A Ghanaian citizen, Fafali Nyonantor, has filed a fresh application praying the Supreme Court to restrain President Nana Akufo-Addo from appointing a new Chairperson for the Electoral Commission, pending the determination of her substantive case against the removal.
This comes barely a day after it emerged that the President has lined-up some individuals to fill the vacancies at the Commission.
The fresh application for interlocutory junction follows an earlier suit by the same plaintiff, in which she’s asking the court to declare that the committee set up by the Chief Justice, Justice Sophia Akuffo, to investigate separate complaints brought against the Chairperson of the Electoral Commission, exceeded their powers by recommending the removal of the Chairperson and that the recommendations in the report be declared null and void.
The plaintiff is seeking among other reliefs “A declaration that the determination by Her Ladyship the Chief Justice of a prima facie case pursuant to article 146 of the Constitution for the removal from office of the Chairperson of the Electoral Commission is inconsistent with article 130 (a) of the Constitution as by the said determination Her Ladyship the Chief Justice usurped the exclusive original jurisdiction of the Supreme Court to construe and/or define scope of application of the provisions of the Constitutions, particularly articles 44 (2) and 146 thereof.”
President Akufo-Addo on June 28, 2018, removed the Chairperson of the Electoral Commission, Charlotte Osei and her two deputies – Amadu Sulley and Georgina Opoku Amankwa from office upon the recommendation of a committee set up by the Chief Justice, to investigate separate complaints brought by some Ghanaian citizens.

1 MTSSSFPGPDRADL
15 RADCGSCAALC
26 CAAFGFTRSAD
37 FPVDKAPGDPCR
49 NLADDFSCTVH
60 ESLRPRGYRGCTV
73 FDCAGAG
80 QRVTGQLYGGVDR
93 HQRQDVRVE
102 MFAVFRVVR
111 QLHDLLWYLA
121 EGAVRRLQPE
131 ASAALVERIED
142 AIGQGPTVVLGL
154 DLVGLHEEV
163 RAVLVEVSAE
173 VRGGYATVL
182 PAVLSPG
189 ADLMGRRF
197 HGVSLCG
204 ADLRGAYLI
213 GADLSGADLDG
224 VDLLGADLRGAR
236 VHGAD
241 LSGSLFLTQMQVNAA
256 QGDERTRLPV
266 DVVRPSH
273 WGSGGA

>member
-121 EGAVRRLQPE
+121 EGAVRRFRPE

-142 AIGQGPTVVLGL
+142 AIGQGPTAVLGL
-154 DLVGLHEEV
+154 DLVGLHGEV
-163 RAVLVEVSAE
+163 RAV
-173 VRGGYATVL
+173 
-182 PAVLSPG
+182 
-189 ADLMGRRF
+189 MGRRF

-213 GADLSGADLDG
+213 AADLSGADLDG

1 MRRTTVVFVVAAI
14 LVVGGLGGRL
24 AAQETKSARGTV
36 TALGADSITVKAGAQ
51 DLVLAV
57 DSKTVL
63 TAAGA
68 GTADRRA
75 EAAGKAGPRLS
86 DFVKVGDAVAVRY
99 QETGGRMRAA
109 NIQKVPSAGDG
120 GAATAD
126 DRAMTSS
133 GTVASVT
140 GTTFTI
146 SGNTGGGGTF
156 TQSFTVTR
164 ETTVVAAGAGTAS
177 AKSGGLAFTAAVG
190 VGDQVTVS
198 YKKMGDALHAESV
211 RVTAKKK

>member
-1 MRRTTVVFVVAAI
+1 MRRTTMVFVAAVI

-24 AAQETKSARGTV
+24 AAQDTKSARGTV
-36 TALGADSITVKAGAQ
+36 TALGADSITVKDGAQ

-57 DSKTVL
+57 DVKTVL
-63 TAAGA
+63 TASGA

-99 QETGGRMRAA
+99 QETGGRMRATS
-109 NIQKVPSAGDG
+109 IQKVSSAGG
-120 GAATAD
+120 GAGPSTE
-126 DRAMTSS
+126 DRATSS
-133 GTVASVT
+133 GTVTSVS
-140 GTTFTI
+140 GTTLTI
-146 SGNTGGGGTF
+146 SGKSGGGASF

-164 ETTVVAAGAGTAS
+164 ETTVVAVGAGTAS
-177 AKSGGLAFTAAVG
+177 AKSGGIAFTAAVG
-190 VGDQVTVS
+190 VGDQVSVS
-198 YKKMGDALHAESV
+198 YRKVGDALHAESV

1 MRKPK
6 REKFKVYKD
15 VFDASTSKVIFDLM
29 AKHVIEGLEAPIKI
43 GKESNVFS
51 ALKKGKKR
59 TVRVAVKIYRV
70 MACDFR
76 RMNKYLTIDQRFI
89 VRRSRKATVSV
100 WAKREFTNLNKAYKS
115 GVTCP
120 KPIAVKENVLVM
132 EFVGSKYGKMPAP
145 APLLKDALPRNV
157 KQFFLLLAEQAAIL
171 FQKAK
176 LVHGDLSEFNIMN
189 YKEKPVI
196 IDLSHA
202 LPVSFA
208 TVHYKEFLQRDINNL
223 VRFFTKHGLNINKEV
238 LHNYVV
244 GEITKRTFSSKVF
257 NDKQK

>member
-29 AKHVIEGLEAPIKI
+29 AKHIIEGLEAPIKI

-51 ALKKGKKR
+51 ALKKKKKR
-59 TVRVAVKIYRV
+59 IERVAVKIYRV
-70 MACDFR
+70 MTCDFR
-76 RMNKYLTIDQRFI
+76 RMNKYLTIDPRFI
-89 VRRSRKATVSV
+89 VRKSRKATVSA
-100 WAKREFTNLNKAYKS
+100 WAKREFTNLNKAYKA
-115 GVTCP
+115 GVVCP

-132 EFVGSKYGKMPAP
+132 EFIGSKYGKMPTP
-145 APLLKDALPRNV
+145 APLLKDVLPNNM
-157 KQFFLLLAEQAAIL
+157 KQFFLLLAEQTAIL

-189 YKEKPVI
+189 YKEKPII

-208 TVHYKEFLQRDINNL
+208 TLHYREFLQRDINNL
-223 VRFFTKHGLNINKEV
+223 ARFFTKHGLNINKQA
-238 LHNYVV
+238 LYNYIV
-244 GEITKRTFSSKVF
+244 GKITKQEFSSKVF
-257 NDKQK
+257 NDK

Charlotte Osei was accused of various procurement breaches, whilst the deputies were also found guilty of same offenses as well as financial malfeasance.
Although government spokespersons have justified the move, some members of the opposition have challenged it, saying Madam Charlotte Osei, who was appointed by then-President John Mahama, was only hounded out to enable the NPP rig the election in 2020.
In her fresh application, the plaintiff, Fafali Nyonantor, again argued among other things that “the Chief Justice and the Committee lacked the legal mandate to specify and apply the requisite standard of stated misbehaviour that warrants removal from office under Article 146.”
The Editor-in-Chief of the Crusading Guide Newspaper, Mr. Abdul Malik Kweku Baako, has also sued the government over the dismissal of Charlotte Osei.
In a writ invoking the original jurisdiction of the Supreme Court for the interpretation of the Constitution, Mr. Kwaku Baako argued that the Chief Justice Committee which investigated petitions for the removal of the EC Boss exceeded its constitutional mandate. He thus asked the Supreme Court to pronounce the removal inconsequential.
Supreme Court can’t stop President
But Godfred Dame, a Deputy Attorney General in an interview on Metro TV’s Good Evening Ghana, said the appointment of a new EC chair will commence regardless of the legal lawsuits.
“I do not see any constraint or whatsoever, and the Supreme Court of Ghana has had ample opportunity to pronounce on what a public officer or authority can do in such circumstance. And one fundamental principle is that the courts are slow to restraining the exercise of a constitutional power. So in principle, the courts of Ghana will encourage the exercise of a constitutional power. And I think in this situation there is imperative for the exercise of such a constitutional power,” he explained.
“I think in the interest of the nation and the interest of ensuring that there is no unnecessary hiccup or hold back to the operations of the EC, and to the extent that there is no legal impediment, legal impediment in his way from appointing a new chairperson of the electoral commission, yes, the president can go ahead and appoint a chairperson of the electoral commission together with two deputy chairpersons,” he added.